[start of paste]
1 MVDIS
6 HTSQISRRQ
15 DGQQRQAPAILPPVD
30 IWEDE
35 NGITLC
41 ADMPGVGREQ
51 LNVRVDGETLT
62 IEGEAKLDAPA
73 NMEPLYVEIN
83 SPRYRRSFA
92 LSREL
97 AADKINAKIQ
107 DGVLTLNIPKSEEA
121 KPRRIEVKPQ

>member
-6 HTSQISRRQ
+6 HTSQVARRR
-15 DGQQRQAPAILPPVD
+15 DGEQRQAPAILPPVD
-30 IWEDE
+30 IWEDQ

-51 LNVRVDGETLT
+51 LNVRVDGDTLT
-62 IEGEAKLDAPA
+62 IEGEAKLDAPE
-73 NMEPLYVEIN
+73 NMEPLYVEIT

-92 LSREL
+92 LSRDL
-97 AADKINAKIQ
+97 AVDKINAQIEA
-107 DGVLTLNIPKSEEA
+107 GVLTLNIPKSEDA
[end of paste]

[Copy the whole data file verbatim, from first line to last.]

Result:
1 MVDIS
6 HTSQISRRQ
15 DGQQRQAPAILPPVD
30 IWEDE
35 NGITLC
41 ADMPGVGREQ
51 LNVRVDGETLT
62 IEGEAKLDAPA
73 NMEPLYVEIN
83 SPRYRRSFA
92 LSREL
97 AADKINAKIQ
107 DGVLTLNIPKSEEA
121 KPRRIEVKPQ

>member
-6 HTSQISRRQ
+6 HTSQVARRR
-15 DGQQRQAPAILPPVD
+15 DGEQRQAPAILPPVD
-30 IWEDE
+30 IWEDQ

-51 LNVRVDGETLT
+51 LNVRVDGDTLT
-62 IEGEAKLDAPA
+62 IEGEAKLDAPE
-73 NMEPLYVEIN
+73 NMEPLYVEIT

-92 LSREL
+92 LSRDL
-97 AADKINAKIQ
+97 AVDKINAQIEA
-107 DGVLTLNIPKSEEA
+107 GVLTLNIPKSEDA